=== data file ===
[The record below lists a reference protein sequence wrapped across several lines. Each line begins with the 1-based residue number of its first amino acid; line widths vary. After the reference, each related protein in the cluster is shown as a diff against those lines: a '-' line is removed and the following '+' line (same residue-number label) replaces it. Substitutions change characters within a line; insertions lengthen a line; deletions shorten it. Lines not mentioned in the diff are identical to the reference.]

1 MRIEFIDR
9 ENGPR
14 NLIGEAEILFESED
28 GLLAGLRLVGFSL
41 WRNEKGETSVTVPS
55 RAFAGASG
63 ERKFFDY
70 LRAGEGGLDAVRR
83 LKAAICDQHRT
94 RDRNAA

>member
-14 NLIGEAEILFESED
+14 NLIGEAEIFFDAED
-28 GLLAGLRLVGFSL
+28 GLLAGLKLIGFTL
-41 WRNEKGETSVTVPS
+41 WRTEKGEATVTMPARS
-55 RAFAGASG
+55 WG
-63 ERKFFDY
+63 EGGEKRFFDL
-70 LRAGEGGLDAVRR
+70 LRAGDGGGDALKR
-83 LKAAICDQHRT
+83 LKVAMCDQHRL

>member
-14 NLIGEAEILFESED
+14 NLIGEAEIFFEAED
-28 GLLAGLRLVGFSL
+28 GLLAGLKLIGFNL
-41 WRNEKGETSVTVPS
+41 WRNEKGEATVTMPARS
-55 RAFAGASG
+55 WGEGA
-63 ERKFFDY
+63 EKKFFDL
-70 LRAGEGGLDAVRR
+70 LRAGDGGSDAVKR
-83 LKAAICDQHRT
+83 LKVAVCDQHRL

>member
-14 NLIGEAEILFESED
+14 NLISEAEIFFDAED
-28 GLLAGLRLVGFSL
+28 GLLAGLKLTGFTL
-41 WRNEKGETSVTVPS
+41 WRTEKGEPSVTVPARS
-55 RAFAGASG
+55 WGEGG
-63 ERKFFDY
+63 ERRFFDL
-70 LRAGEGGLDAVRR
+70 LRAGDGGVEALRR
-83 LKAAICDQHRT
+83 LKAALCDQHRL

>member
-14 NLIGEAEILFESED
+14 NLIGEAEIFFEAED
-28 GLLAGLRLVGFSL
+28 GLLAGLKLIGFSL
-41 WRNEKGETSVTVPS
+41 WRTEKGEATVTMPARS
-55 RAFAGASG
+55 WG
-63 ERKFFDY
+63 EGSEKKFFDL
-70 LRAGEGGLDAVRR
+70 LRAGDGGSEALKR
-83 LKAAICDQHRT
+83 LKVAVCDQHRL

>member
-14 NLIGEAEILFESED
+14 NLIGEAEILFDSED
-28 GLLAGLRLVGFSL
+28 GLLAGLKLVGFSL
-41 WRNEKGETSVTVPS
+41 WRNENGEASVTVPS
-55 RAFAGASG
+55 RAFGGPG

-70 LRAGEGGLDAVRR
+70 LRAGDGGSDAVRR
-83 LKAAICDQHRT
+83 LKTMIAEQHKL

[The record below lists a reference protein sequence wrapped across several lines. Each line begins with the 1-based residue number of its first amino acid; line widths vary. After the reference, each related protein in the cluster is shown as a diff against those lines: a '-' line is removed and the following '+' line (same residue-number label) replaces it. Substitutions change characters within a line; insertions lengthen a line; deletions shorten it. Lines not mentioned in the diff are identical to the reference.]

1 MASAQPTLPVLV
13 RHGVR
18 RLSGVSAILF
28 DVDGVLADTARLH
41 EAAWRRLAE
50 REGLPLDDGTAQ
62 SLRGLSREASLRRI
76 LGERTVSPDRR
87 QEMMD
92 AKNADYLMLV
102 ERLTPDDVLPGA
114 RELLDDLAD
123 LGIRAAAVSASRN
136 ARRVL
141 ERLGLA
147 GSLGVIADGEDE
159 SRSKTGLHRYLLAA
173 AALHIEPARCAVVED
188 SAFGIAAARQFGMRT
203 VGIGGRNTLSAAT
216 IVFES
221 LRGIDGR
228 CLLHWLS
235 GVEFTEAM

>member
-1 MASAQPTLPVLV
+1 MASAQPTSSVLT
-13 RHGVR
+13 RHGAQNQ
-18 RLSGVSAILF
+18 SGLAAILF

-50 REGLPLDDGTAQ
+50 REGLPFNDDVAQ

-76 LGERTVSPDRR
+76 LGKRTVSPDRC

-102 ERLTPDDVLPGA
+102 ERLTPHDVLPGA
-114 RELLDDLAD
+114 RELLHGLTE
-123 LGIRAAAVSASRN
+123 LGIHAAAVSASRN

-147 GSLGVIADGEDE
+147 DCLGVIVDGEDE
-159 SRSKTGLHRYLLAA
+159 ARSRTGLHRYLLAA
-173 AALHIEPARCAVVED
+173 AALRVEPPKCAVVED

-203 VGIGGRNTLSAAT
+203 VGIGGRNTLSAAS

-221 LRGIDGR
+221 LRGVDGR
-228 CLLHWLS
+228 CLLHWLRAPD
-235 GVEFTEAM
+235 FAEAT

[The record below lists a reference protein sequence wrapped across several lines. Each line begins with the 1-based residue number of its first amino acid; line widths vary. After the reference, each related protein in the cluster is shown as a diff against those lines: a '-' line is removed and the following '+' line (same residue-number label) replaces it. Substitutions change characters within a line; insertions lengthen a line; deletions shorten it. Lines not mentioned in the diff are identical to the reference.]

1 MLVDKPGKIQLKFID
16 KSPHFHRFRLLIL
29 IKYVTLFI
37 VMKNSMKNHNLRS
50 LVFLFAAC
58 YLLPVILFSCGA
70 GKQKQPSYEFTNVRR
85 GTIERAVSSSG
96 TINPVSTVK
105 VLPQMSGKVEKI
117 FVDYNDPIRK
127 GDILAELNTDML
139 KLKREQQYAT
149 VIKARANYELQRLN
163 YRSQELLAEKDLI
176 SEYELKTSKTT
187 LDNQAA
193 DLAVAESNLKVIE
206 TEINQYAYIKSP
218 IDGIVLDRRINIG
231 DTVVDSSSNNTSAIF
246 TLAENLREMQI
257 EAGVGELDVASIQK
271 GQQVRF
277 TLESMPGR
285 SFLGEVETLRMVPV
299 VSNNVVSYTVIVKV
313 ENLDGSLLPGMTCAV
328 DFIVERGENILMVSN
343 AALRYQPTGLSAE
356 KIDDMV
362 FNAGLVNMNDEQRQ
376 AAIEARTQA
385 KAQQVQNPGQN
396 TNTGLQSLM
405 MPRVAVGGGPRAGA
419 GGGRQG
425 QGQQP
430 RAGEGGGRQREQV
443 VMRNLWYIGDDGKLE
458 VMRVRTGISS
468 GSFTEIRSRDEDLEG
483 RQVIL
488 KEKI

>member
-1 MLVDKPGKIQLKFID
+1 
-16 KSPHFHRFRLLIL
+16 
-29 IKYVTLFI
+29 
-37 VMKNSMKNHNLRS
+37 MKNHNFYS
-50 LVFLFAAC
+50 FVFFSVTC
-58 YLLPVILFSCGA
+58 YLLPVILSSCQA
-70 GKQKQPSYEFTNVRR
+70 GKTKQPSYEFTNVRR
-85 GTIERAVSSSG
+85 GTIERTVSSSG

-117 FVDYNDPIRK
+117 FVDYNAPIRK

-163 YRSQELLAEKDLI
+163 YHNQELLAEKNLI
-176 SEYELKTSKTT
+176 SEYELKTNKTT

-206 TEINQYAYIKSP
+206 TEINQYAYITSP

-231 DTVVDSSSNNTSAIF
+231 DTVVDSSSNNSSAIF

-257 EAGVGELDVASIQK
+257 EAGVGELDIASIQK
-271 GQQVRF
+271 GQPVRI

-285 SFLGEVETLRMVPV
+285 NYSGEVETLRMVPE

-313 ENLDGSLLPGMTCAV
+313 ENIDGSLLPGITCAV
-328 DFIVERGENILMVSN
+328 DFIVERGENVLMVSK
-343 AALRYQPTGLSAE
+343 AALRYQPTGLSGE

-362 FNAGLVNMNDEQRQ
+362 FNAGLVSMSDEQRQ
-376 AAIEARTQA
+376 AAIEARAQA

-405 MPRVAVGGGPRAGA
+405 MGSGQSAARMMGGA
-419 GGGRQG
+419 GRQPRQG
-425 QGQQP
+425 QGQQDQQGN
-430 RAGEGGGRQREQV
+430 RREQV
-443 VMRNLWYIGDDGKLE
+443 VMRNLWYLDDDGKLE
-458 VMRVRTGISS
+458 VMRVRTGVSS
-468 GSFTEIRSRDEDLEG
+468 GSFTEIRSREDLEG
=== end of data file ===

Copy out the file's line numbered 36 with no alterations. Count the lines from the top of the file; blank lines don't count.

-63 ERKFFDY